Lured by the huge strides artificial intelligence and non-fungible tokens are making boosting trading volume in private equity funds, Amazon launches its online exchange, Sophia, in November. “As a pioneer of conversational artificial intelligence in private equity fund selection, Sophia will be a category killer,” says Amazon Head Scientist, Rohit Prasad at a press conference. Sophia’s initial goal is to capture 40 percent of secondary volume within a year. In December, a 37-member consortium led by BlackstoneBX, TT. Rowe Price, the Canadian Pension Plan Investment Board, Silver Lake and AI investor Peter Theil, announce the simultaneous acquisition and merger of nine existing online private equity exchanges. The consolidated exchange, Crescendo, named after the loudest point reached in a gradually increasing sound, is meant to kill the category killer.

OP5 – Artificial Intelligence Hits Turbulence in Private Equity-Backed Acquisitions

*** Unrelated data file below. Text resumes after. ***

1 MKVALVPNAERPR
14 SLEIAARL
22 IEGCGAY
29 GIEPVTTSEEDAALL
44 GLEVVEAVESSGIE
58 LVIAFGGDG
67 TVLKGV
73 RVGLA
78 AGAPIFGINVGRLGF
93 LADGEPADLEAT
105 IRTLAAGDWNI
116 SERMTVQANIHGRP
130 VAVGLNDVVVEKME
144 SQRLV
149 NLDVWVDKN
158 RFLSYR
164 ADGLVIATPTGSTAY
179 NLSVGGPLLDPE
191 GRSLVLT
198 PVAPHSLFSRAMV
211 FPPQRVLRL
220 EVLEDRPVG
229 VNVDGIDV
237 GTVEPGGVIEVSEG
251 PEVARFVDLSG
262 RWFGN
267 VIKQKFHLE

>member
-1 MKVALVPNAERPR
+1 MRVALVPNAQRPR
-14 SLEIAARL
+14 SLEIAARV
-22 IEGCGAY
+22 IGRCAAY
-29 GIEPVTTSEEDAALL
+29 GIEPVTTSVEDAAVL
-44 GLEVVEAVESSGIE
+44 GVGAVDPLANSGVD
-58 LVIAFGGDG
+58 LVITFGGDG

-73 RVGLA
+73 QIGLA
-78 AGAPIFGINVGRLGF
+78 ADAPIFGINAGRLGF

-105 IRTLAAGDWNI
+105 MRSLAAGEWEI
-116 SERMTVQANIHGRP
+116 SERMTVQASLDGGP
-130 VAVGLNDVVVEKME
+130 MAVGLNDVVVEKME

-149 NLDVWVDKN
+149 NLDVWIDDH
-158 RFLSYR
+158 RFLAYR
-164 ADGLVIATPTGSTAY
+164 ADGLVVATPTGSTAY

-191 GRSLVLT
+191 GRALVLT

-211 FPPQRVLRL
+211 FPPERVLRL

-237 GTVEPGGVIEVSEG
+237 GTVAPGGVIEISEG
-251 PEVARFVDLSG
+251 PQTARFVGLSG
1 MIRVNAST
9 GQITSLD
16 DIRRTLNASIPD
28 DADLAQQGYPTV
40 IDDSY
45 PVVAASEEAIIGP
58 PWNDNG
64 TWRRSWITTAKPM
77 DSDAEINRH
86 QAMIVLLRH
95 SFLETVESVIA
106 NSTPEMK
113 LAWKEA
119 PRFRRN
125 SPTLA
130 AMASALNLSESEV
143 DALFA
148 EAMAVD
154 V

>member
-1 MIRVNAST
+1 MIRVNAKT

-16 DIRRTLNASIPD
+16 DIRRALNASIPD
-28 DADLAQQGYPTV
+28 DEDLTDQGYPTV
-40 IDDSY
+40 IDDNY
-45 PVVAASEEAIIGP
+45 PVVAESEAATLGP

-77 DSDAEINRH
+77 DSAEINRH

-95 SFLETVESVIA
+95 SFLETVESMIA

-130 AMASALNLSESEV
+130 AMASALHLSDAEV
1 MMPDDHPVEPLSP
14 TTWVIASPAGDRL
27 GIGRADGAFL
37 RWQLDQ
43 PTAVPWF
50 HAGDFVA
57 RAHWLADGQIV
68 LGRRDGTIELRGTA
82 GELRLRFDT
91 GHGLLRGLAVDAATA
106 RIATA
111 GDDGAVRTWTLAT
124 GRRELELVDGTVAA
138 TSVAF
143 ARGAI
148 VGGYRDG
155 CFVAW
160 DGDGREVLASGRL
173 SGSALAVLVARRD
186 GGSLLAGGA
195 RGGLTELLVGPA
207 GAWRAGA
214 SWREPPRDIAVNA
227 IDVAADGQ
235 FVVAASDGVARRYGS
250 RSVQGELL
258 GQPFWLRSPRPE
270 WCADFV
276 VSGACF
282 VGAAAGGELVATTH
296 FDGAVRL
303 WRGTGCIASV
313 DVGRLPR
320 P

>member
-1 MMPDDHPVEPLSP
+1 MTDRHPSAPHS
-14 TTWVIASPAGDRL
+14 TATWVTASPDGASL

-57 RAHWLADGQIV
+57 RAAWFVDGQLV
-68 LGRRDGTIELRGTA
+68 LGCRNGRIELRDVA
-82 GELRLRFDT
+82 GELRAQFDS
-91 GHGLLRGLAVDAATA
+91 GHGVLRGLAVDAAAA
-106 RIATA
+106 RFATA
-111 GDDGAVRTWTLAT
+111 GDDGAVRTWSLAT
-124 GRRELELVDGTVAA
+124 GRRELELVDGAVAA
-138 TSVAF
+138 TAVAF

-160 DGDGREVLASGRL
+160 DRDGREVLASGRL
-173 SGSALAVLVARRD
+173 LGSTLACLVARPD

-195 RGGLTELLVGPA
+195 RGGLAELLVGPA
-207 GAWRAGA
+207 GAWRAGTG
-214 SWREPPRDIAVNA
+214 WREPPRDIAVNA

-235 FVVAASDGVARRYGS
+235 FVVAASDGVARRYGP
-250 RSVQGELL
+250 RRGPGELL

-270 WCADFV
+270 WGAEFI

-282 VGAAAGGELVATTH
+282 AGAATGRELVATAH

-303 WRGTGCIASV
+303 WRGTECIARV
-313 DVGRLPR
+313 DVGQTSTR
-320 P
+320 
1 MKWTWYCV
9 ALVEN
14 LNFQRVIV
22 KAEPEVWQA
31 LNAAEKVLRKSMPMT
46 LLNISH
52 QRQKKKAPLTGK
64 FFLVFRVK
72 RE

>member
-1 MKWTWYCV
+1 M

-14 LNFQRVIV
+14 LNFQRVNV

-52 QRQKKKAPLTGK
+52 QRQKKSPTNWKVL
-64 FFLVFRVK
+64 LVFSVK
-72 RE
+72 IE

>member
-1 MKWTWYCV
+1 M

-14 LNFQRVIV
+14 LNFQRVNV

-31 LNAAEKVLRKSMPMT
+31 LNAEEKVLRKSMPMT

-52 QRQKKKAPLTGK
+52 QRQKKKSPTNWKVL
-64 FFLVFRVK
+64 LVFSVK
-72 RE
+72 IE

Predicting the future is, alas, unpredictable. In April, a year beyond our initial prediction (2023 OP7), MicrosoftMSFT (market cap $2.9 trillion), PE fund manager Ares ManagementARES (market cap $35 billion; $269 billion under management) and academic powerhouse, The Massachusetts Institute of Technology, launch MAC Fund, for Machine Aided Cognitions (AppleAAPL and McDonalds consider lawsuits). The first major fund using AI, MAC aims to raise $70 billion. Now the new part: In early December, with MAC $20 billion shy of its fundraising goal, the fund’s backers belatedly note “heightened risk” tied to the well-known issue of AI hallucination. MAC’s algorithms imagine false contract terms, misconstrue lawsuit vulnerability and other seemingly obscure matters that can be critical to investment success. MAC holds no investments and institutes a fee holiday as it works through the teething problems. This prompts a slower approach to AI primary investment, even though AI works well in secondaries.